The trade deficit between the U.S. and its global partners dropped sharply in January to $51.15 billion as exports rebounded from a slowdown at the end of 2018, the Commerce Department reported Wednesday.
Economists surveyed by Dow Jones had forecast that the balance fell to $57 billion in January, from the $59.9 billion recorded the previous month.
The decline of 14.6 percent represented the sharpest drop since March 2018 and comes amid continued efforts by the Trump administration to level the playing field with China and other global partners.
Exports rose to $207.3 billion, a $1.9 billion increase from December, while imports fell to $258.5 billion, off $6.8 billion. The goods deficit dropped 10 percent to $73.3 billion while the services surplus edged higher to $22.1 billion.
“The sharp fall in the trade deficit in January was primarily due to a larger than expected fall in imports, which is hardly a positive sign for the economy,” Michael Pearce, senior U.S. economist at Capital Economics, said in a note. “Nonetheless, with imports now likely to have been flat, or fallen slightly, in the first quarter overall, net trade is likely to be a positive for economic growth in the first quarter.”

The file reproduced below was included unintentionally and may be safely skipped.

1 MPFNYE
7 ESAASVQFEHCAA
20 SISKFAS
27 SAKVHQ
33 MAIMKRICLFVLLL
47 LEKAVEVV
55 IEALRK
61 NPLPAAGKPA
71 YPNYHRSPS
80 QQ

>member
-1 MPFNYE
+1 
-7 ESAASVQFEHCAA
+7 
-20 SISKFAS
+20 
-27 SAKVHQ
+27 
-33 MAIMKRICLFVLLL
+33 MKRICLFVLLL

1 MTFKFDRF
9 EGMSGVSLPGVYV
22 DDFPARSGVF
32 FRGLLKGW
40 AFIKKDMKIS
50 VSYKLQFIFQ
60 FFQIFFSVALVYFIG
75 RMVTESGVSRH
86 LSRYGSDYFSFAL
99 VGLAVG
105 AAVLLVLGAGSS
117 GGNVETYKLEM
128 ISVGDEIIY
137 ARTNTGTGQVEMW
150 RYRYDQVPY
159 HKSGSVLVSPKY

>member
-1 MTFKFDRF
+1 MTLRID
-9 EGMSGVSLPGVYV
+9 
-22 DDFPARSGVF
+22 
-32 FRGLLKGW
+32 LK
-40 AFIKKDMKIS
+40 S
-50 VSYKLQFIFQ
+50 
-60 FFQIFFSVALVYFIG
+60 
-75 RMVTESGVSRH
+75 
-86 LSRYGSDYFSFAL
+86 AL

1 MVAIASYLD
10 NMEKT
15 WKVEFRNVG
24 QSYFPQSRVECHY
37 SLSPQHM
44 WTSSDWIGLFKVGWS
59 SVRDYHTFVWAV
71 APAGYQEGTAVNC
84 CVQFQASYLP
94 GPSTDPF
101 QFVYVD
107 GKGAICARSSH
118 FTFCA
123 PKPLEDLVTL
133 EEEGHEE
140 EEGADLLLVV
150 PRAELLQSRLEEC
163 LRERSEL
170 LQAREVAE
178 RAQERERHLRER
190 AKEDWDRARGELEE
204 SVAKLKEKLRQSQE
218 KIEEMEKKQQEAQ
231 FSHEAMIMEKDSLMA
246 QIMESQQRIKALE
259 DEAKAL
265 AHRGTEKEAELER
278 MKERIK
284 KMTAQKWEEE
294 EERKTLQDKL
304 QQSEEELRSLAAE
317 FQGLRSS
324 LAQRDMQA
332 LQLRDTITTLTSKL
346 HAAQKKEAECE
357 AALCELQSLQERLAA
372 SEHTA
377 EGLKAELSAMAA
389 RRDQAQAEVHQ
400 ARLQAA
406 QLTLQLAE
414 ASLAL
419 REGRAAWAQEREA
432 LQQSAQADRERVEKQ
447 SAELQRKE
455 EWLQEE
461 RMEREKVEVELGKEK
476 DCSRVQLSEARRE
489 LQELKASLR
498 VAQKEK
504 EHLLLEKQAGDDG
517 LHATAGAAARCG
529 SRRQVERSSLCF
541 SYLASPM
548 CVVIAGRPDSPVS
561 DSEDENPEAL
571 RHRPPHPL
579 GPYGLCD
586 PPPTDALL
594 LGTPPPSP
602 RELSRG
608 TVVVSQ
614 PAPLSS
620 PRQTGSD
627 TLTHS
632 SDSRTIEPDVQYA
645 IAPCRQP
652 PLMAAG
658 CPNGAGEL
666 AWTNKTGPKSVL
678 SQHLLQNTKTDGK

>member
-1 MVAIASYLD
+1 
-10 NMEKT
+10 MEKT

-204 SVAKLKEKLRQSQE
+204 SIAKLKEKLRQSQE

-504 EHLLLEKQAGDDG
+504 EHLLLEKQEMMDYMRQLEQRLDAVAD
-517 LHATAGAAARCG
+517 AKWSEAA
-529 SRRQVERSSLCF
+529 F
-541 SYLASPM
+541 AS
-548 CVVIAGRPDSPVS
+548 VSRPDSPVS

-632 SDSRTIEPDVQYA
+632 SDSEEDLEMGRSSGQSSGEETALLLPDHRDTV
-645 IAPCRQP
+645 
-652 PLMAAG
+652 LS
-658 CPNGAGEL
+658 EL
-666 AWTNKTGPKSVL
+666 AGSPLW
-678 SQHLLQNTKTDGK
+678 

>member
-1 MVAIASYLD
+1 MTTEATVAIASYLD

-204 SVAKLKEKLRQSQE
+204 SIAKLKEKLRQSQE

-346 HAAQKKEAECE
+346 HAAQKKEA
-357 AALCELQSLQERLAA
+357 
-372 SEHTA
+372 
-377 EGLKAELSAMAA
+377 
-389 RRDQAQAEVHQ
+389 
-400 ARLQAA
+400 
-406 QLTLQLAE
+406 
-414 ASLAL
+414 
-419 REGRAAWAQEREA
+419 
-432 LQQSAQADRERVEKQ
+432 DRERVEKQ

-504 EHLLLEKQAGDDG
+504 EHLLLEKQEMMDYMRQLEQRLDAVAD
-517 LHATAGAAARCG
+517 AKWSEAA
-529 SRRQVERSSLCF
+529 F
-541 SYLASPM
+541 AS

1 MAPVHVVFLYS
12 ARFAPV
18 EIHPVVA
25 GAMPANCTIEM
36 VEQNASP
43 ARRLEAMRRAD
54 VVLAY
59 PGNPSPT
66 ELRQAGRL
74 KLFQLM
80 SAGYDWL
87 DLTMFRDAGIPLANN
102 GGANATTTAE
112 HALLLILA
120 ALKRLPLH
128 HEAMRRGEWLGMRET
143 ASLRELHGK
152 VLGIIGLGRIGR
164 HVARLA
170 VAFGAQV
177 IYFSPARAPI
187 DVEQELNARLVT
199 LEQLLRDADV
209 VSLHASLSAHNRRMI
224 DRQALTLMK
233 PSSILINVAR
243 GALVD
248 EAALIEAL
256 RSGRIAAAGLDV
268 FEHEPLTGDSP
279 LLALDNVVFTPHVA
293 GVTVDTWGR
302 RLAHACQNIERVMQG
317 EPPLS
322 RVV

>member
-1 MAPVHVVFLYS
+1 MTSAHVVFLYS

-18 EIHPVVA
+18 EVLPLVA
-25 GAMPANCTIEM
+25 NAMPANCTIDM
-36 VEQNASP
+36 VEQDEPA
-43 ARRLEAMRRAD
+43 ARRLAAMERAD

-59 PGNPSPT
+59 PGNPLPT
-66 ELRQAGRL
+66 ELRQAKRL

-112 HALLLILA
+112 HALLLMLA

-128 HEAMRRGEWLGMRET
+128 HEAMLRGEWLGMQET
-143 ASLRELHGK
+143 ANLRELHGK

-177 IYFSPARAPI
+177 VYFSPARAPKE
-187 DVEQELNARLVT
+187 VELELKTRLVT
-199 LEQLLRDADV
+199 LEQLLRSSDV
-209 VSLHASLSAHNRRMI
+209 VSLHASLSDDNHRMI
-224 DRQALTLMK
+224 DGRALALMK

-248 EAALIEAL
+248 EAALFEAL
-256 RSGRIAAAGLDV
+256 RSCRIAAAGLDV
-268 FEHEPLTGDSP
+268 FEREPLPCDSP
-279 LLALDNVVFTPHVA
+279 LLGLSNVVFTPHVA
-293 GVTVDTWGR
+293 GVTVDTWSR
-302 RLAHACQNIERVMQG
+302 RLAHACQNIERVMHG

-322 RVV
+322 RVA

Following the trade report, the Atlanta Federal Reserve raised its estimate of first-quarter GDP to 1.5 percent. The estimate had been as low as 0.2 percent on March 12.
China specifically represented a good chunk of the reduction in the trade balance shortfall, as the deficit decreased $5.5 billion to $33.2 billion as imports fell 12.2 percent to $40.8 billion. The two nations have been involved in a tit-for-tat tariff battle as officials try to work out a long-range framework that opens up markets for U.S. goods.
Treasury Secretary Steven Mnuchin and U.S. Trade Representative Robert Lighthizer will begin additional negotiations with Chinese officials Thursday. The White House in 2018 slapped tariffs on $250 billion worth of imports from China, which retaliated with levies on $110 billion worth of American products.
In addition to the shift on China, the balance with Canada went from a deficit of $700 million to a surplus of $1.4 billion, though the shortfall with South Korea increased to $2.4 billion from $1.7 billion.
At a product level, exports of soybeans increased by $900 million, passenger cars rose by $700 million and aircraft fell by $1.3 billion.
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